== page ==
Background: This verse was read in the summer of AD 386 by a North African professor of literature and rhetoric, living in Milan, north Italy. His name was Augustine. His father had a fiery temper and some very bad habits. Augustine followed his father’s footsteps. He got into all kinds of immoral lifestyle and drunkenness. He got into a relationship, fathered a child, got into a cult and living with a mistress. It was a mess. His mother was a Christian. She tried everything she could to get Augustine to see that he needed Christ. She tried to get him to go to church. She never stopped praying for him. At thirty two years of age, he sat weeping in the garden of a friend. He was weeping, because he was too weak to break his immoral lifestyle. As he sat, he heard the voice of a child coming from a neighbour’s house, ‘Tolle, lege! tolle, lege!’ ‘Pick up and read! Pick up and read!’ As he heard the sing-song words of the child’s game, he saw a scroll nearby that his friend had been reading. He picked it up and began to read. It was the Book of Romans!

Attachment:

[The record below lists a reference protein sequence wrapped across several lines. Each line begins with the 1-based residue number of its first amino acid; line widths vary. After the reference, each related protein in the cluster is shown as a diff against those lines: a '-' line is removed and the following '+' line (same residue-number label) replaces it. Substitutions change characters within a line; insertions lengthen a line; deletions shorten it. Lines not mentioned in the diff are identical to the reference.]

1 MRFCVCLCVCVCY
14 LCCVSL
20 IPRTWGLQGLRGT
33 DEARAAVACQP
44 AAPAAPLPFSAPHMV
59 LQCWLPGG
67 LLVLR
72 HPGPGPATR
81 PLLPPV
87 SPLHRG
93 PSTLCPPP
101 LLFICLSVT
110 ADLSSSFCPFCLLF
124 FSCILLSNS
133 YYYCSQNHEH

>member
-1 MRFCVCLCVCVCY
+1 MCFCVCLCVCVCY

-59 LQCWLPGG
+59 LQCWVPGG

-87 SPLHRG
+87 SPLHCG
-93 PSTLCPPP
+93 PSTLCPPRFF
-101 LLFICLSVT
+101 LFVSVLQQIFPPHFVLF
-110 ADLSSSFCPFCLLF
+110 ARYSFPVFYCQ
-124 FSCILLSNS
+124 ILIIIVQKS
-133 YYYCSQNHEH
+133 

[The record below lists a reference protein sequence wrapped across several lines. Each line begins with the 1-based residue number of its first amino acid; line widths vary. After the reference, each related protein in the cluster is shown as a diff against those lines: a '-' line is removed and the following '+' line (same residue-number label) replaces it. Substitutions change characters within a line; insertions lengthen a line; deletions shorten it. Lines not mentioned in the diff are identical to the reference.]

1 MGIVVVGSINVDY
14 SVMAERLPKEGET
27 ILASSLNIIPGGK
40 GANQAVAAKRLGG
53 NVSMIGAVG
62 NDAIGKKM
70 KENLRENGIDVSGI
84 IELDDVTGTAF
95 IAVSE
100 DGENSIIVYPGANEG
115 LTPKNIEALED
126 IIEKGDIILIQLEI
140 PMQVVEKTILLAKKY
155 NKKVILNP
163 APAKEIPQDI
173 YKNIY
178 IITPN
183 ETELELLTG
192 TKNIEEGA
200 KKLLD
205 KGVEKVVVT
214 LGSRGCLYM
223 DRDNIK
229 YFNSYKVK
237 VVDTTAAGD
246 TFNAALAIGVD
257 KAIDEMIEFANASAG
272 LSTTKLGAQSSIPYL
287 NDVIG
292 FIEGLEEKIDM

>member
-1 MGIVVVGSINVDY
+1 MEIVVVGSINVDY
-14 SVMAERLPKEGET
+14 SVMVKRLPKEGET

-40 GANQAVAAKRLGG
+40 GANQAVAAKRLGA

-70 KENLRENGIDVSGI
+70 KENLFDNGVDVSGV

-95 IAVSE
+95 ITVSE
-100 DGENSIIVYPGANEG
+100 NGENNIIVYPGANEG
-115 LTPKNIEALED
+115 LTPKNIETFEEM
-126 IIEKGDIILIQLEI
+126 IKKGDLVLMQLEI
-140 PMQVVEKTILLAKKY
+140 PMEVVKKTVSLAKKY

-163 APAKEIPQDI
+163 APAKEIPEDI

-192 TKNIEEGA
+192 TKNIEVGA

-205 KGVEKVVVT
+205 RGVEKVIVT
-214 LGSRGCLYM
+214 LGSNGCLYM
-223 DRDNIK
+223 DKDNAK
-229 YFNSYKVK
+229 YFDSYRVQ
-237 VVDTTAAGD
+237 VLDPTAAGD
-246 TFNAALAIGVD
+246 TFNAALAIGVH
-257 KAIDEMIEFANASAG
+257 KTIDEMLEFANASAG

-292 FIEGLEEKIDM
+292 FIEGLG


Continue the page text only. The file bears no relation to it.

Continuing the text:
Romans 13:14  But put on the Lord Jesus Christ, and make no provision for the flesh, to fulfill its lusts.”

He says, “Instantly at the end of the sentence, as if a light had streamed into my heart, all the darkness of my doubt fled away.”

His mother died soon after but he went on to become the pastor of a church in Hippo (modern-day Algeria) in North Africa, a great pastor, leader, and Christian theologian. His writings shaped the Western Church for more than 1500 years.

Application: Many of you are just like Augustine. You are running. Somebody in your life has been praying for you; someone in your life has been reaching out to you. It is time to realize that you are running away from what could radically transform your life forever.

The fifth and the last person (we can go on forever) who read this book and started a revolution read Romans 15:21 “but as it is written: ‘To whom He was not announced, they shall see; And those who have not heard shall understand.’”